Morgan Stanley leader shares her tips for career success with Dyson undergraduates
By: Stephen D'Angelo
Cornell Dyson Leadership Development Presents: Carla Harris, Vice Chairman, Managing Director at Morgan Stanley
Drawing from more than 30 years of experience on Wall Street, Carla Harris, vice chairman and managing director at Morgan Stanley, presented her talk, Tools for Maximizing your Career Success, to a packed Carrier Ballroom at the Statler Hotel on Feb. 10 as part of the Dyson’s Leadership Week.
“Powerful, impactful leaders know there’s no monopoly on intelligence. Powerful leaders are inclusive leaders. Doing a good job is not enough; you must also invest in relationships with those above and below you,” said Lynn Perry Wooten, David J. Nolan Dean of the Charles H. Dyson School of Applied Economics and Management. “If you know anything about Carla Harris, these are a few of her pearls of wisdom.”
Gained through extensive career experience as a woman on Wall Street, Harris shared some of her hard-earned and hard-learned pearls of wisdom to empower audience members to develop an action plan for success.
“I have learned a few things about not only surviving, but, in fact, thriving, in the seat that you sit in or the seat that you aspire to sit in,” Harris said. “And, frankly, that’s what the pearls are all about.”
Following her education at Harvard Business School, Harris embraced the concept of meritocracy, believing that being smart and working hard were the keys to reaching the top. However, she quickly found that this combination wasn’t enough to lead her to success. So, she asked herself, what was missing?
“If you look up the word ‘meritocracy’ in any dictionary, you will see the word ‘objective’ somewhere in that definition,” she said. “Yet, in all of our evaluated equations, there is a human element, and if there is a human element, by definition, it cannot be 100 percent meritocratic.”
Harris shared three of the principles she learned about that human element and how aspiring leaders can leverage them to propel their careers forward.
Perception is the co-pilot to reality
“The reality of how smart you are and how hard you work has something to do with your success equation, but a very big component of anybody’s success equation is the perception that the marketplace has about you,” Harris said.
“If you are in a finance role, people better describe you as analytical and quantitative. If you’re in a marketing role, they should say you are creative and an out-of-the-box thinker. If you happen to go into a sales role, they should describe you as commercial and relationship-oriented.” She advised the audience to identify up front how they wanted to be perceived, and then behave in ways that lead to that perception.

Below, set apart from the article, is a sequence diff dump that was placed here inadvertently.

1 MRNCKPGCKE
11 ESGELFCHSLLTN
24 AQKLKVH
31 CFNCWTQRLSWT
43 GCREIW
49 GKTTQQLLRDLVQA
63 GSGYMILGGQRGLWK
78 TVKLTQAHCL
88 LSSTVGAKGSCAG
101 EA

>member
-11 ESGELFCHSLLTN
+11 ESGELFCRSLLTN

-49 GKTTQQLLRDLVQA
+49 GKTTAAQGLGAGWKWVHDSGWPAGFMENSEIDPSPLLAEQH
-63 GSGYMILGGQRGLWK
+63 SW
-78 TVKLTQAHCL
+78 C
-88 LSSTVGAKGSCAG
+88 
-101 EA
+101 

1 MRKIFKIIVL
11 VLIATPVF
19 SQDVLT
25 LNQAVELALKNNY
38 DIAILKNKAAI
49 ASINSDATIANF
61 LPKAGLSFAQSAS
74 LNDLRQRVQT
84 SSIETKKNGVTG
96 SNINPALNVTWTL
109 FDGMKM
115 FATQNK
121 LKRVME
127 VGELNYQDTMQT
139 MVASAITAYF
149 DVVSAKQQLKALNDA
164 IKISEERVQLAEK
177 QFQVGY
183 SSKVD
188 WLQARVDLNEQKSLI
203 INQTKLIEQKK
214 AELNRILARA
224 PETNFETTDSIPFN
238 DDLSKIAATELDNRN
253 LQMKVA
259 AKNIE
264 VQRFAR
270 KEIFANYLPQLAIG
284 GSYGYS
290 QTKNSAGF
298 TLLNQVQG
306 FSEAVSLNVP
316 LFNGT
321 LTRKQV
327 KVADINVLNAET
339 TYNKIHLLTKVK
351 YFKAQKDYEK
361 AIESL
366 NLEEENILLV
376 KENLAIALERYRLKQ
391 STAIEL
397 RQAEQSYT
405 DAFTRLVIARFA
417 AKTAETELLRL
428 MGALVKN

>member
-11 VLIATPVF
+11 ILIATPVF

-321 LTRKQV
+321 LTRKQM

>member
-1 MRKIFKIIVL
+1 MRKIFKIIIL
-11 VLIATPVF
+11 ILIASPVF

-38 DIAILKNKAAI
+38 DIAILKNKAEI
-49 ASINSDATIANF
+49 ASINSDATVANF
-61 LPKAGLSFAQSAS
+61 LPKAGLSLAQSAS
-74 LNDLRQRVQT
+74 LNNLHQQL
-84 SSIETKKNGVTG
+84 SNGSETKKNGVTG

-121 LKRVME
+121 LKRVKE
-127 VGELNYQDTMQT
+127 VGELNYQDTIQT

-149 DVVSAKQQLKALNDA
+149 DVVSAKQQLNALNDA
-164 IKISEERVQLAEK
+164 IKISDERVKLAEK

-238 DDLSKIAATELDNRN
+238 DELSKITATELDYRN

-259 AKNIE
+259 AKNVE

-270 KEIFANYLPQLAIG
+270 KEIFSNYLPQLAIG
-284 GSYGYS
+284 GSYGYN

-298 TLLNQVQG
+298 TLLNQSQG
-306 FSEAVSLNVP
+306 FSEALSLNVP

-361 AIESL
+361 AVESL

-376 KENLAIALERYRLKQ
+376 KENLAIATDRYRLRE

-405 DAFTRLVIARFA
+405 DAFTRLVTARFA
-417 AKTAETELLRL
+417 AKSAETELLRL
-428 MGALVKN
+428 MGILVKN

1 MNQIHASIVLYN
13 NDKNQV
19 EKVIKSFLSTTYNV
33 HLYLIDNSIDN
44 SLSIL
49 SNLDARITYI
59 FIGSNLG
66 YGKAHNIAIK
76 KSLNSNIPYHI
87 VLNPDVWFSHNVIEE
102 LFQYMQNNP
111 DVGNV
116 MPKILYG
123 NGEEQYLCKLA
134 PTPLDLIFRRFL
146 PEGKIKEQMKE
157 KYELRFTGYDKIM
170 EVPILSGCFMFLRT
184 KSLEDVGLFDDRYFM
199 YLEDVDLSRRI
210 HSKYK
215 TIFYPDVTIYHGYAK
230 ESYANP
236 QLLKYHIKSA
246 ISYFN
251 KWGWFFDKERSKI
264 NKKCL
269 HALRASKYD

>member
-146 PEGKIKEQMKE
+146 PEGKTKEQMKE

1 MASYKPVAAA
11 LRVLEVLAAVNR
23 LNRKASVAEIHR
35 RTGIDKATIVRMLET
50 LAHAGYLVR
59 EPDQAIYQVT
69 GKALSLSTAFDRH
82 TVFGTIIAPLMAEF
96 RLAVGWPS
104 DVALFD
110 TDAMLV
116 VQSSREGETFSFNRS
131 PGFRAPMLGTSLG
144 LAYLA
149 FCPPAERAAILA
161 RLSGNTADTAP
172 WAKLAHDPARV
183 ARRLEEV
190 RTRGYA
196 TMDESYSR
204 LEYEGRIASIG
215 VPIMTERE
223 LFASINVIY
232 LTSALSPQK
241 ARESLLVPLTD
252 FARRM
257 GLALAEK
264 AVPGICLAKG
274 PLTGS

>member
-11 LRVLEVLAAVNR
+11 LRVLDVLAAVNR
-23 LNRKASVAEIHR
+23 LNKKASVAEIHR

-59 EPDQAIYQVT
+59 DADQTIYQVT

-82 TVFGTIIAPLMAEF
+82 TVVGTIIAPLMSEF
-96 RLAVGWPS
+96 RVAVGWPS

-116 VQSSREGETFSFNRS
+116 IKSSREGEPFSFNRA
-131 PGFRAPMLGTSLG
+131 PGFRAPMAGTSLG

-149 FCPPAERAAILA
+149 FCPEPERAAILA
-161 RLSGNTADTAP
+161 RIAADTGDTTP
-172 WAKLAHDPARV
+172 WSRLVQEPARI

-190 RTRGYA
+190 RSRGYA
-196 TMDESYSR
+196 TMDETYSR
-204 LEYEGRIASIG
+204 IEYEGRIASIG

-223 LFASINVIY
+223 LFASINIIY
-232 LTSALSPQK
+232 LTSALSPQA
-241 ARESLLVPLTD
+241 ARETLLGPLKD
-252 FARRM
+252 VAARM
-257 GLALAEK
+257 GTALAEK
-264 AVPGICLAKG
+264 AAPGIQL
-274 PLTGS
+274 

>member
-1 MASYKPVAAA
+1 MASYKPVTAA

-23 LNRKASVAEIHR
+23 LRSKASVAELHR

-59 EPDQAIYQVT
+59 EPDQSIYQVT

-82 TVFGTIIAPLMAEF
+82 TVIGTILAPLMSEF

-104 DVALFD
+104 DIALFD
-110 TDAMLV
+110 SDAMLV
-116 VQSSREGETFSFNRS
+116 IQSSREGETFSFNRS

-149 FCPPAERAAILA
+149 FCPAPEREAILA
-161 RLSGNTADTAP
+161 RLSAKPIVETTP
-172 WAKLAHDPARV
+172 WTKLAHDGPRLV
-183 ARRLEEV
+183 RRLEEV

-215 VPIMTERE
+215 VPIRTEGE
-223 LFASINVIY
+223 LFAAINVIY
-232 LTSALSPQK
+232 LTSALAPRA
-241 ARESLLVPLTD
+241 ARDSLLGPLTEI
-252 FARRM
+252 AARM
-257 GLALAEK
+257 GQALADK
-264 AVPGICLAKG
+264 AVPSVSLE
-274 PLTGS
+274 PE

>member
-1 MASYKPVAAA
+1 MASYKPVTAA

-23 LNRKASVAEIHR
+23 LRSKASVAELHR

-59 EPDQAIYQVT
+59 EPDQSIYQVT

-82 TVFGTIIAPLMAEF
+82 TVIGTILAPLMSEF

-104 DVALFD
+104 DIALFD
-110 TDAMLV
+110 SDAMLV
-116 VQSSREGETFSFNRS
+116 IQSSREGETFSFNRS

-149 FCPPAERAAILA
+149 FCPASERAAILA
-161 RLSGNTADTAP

Be your authentic self
“Your authenticity is your distinct competitive advantage, because nobody can be you the way you can be you.
“As quiet as it’s kept, most people are not comfortable in their own skin. So, when [colleagues and direct reports] see someone who is comfortable and confident in their own skin, they will gravitate toward you,” Harris said. “Bringing one’s authentic self to the table, she added, encourages trust from others, and “trust is at the heart of any successful relationship.”
Invest in relationship currency
“Relationship currency is the currency that is generated by the investments that you make in the people in your environment. All of you will work in highly interdependent environments, so at a minimum, you must have a relationship with every seat that touches your seat,” Harris said. “If the only person who knows you’re doing a great job is your boss, then your ability to ascend in any environment is going to be vulnerable. Why? That person may leave the organization, they may lose their seat at the decision-making table.
“It’s your job to make sure that as many people as possible in the organization are aware of your out-sized contribution.”
Raised in Jacksonville, Florida, Harris holds an AB and an MBA from Harvard University and began her investment career in 1987 at Morgan Stanley. She is the past chair of the board of the Morgan Stanley Foundation and the non-profit organization The Executive Leadership Council. Harris is currently a member of the board of overseers of Harvard University and is on the board of directors of the Walmart Corporation. She was appointed by President Barack Obama to chair the National Women’s Business Council in August 2013. Harris is also the author of two books, Strategize to Win and Expect to Win, which detail her philosophy on success.